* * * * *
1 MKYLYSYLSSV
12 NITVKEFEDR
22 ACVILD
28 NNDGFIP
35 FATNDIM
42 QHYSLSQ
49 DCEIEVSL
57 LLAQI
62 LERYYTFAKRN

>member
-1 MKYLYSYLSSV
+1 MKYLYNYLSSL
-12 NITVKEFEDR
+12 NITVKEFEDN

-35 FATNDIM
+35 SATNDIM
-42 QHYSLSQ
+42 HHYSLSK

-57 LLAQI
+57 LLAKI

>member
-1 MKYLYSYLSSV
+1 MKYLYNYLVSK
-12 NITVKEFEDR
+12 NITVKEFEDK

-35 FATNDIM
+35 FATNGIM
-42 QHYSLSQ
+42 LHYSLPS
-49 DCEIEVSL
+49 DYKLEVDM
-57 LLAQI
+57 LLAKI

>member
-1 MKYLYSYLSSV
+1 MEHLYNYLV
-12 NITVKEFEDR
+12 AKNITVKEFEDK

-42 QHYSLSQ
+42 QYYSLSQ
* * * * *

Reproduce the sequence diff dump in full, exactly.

1 MKYLYSYLSSV
12 NITVKEFEDR
22 ACVILD
28 NNDGFIP
35 FATNDIM
42 QHYSLSQ
49 DCEIEVSL
57 LLAQI
62 LERYYTFAKRN

>member
-1 MKYLYSYLSSV
+1 MKYLYNYLSSL
-12 NITVKEFEDR
+12 NITVKEFEDN

-35 FATNDIM
+35 SATNDIM
-42 QHYSLSQ
+42 HHYSLSK

-57 LLAQI
+57 LLAKI

>member
-1 MKYLYSYLSSV
+1 MKYLYNYLVSK
-12 NITVKEFEDR
+12 NITVKEFEDK

-35 FATNDIM
+35 FATNGIM
-42 QHYSLSQ
+42 LHYSLPS
-49 DCEIEVSL
+49 DYKLEVDM
-57 LLAQI
+57 LLAKI

>member
-1 MKYLYSYLSSV
+1 MEHLYNYLV
-12 NITVKEFEDR
+12 AKNITVKEFEDK

-42 QHYSLSQ
+42 QYYSLSQ